It's easy to see why Bulls fans dislike LeBron James.
Celtics fans certainly feel the same way.
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But the level of hatred directed toward James around the rest of the basketball world is baffling.
Not only do I not hate James, I find myself rooting for him to grab that elusive NBA title.
The only thing I hate about him is that he's not more driven to win, that he doesn't seem to need it, and that he'd rather not have the ball when it matters most.
What it boils down to is I hate that he's not Michael Jordan, because James had a chance to be the greatest of all time if he cared to be.
But I don't hate LeBron James.
On the contrary, he's the best player in the world and a physical specimen perhaps unmatched in NBA history.
He can guard any position on the court, can play the point as well as he plays small or power forward, and at 6-feet-8, 260 pounds, he can start the break, run the break or finish the break as well as anyone in the game.
LeBron James is an absolute freak.
But he'll never be Michael Jordan because he doesn't need to be. For some of us it's hard to understand and even more difficult to accept, but the reality is not every person is born and bred to win the way Jordan was. Not every human possesses that gene.
It's disappointing, but no reason to hate.
The "Decision" was foolish at best and disturbing at worst, but the end result was a free agent played by the rules and chose to play with his buddies in Miami.
Deal with it.
If there's another grand reason to dislike James, maybe it's that most people are just angry he didn't pick their NBA city.
That's also too flippin' bad.
James doesn't have to be -- he can't be -- all that the NBA wants him to be, whether it's humble, a winner or a closer.
He's paid to play basketball, and it's darn enjoyable watching him take teams apart when he decides to take over a game.
Here's hoping that in the NBA Finals he finds within him that desire to win it all.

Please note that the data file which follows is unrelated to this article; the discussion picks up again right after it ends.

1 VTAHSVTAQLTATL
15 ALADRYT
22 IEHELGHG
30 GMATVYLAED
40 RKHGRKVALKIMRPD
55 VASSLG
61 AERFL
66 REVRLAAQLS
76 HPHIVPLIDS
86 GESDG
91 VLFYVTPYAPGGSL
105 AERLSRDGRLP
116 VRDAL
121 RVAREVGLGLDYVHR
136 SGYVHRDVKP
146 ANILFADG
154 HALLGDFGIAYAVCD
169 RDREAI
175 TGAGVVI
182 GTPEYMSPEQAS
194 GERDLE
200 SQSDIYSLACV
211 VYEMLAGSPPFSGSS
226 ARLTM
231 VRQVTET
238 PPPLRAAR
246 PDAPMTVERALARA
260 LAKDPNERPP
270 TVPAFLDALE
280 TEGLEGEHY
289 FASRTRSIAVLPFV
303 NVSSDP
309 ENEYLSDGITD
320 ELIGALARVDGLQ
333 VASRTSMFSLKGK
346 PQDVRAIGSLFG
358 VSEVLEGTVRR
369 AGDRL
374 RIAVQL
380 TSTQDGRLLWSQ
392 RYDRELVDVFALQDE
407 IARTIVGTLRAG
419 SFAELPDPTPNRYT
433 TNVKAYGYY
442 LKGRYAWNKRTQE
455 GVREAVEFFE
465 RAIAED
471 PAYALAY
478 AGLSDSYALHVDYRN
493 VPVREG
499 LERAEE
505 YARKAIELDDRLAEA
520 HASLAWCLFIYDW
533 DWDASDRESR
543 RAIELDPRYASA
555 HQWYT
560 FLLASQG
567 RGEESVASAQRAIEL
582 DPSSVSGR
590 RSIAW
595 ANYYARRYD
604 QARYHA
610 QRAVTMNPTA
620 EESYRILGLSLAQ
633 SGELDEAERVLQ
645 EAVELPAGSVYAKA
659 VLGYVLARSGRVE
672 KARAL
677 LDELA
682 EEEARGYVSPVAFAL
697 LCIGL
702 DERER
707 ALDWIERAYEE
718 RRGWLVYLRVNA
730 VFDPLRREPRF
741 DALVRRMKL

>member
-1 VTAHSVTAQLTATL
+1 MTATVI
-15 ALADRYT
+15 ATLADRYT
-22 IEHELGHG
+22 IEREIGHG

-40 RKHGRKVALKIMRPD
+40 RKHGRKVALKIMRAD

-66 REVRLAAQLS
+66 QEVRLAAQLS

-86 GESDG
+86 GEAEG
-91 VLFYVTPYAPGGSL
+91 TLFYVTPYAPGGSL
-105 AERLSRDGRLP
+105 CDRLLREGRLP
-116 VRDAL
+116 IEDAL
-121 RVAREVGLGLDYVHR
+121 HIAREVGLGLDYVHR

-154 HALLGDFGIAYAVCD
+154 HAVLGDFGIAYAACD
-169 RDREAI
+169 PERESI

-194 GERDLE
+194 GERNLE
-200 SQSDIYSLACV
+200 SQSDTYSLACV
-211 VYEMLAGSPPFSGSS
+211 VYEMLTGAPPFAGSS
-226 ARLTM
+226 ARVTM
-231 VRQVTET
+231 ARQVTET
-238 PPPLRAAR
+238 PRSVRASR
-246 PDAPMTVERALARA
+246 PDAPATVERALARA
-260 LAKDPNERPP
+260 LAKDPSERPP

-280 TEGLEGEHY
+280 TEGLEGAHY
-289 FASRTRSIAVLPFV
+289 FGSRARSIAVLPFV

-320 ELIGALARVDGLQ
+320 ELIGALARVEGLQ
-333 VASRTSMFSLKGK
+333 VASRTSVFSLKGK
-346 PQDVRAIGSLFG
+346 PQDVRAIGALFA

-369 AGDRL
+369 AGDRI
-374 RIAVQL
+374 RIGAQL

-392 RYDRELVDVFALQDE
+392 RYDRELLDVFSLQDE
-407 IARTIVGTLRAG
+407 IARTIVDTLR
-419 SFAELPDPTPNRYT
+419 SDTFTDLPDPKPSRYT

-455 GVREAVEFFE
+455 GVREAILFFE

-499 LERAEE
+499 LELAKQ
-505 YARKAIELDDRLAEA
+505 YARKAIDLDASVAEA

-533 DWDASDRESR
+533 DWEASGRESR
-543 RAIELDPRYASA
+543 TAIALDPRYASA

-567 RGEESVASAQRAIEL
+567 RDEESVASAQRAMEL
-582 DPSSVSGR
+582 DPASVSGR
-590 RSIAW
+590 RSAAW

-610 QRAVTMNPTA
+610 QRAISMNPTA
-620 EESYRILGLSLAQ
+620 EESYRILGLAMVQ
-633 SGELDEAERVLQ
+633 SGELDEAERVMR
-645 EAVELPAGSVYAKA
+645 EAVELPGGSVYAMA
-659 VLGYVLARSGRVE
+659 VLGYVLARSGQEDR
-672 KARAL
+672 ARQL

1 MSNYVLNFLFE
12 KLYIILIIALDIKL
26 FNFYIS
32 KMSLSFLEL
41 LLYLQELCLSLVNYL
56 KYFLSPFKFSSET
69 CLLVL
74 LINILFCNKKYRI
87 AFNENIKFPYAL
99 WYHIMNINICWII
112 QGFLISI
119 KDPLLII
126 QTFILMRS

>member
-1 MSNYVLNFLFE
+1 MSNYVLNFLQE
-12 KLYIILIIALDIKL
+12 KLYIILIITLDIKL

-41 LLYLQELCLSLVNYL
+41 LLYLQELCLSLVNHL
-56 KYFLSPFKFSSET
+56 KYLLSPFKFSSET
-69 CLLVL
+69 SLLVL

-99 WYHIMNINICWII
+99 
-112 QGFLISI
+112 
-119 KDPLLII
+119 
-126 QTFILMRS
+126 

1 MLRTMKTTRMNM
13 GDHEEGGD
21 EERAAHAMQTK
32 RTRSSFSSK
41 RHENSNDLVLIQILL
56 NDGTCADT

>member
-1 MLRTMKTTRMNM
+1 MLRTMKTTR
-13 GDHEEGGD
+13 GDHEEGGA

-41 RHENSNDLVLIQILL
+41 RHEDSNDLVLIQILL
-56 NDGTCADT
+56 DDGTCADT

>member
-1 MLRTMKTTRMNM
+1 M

Jordan played in six Finals, won all of them and took home the MVP each time.
LeBron James is already 0-for-2 and has been known to disappear in the very same moments when Jordan became larger than life.
We already know James will never be Michael Jordan.
But the best player in the world ought to be able to win at least one title.
After passing on Yoenis Cespedes, this was the Cubs' last big chance to overspend internationally. So Theo Epstein had to sign Jorge Soler, even if it meant going far beyond what they wanted at $30 million and more than other clubs were willing to pay.
There's rumors around town that the Blackhawks will join the Bulls in building a new practice facility downtown, but the Hawks say there's nothing to it and they're happy at Johnny's West.
Based on his short stint with San Diego last year, if the Cubs call up Anthony Rizzo after June 22, Rizzo will be short a full year of service, and the Cubs will still have Rizzo for six more years after this season. So keep in mind that date for Rizzo, who hit his 19th and 20th home runs Sunday for Iowa (AAA).
At 8-2 with a 2.05 ERA and a major-league leading WHIP of 0.92, it's no surprise that Chris Sale is the current leader for the A.L. Cy Young Award based on ESPN's Cy Young predictor.
The Mets' R.A. Dickey leads the N.L. Cy predictor at 9-4, with a 2.44 ERA and a ridiculous WHIP of 1.44 for a knuckleballer. No knuckleball pitcher has ever won the Cy Young.
The White Sox' Wilbur Wood finished a close second to Gaylord Perry in 1972 when Wood went 24-17 with a 2.51 ERA, 1.05 WHIP, 20 complete games and 8 shutouts in 49 starts (376 innings pitched). Perry went 24-16 with a 1.92 ERA in 40 starts, 342 innings and a WHIP of 0.97.
In 1969, Phil Niekro (23-13) finished a distant second to Tom Seaver (25-7). In the final days of that season, Niekro started three games in seven days and won all three as the Braves won the division.
A six-man rotation sounds like a great way to protect the arms of Jake Peavy and Chris Sale, but with John Danks on the disabled list, and Phil Humber and Gavin Floyd pitching poorly, they don't currently possess five, let alone six legit arms.
Isiah Thomas Award
To Rajon Rondo and Kevin Garnett, for walking off the court without shaking hands in the waning moments of Game 7 of the Eastern Conference finals.
Forgive him if you've heard this before, but this was the Marlins' Carlos Zambrano after leaving Saturday's game with a back injury: "I learned something today. I learned it's not about being a hero. It's about being smart. Even if you've been in the big leagues for 11 years, you learn something every day."
Emailer Dan Marich, on the Tommy Lasorda news: "Is a 'mild' heart attack one that doesn't happen to you?"
Sportspickle.com: "Justin Blackmon admits he has struggled with depression and alcohol abuse since being drafted by the Jaguars."
And finally …
Omaha World-Herald's Brad Dickson: "Manny Ramirez said, 'God didn't bring me to Oakland to fail.' Actually, if God sent you to Oakland, I believe that's a sign you're being punished."
•Listen to Barry Rozner from 9 a.m. to noon Sundays on the Score's "Hit and Run" show at WSCR 670-AM, and follow him @BarryRozner on Twitter.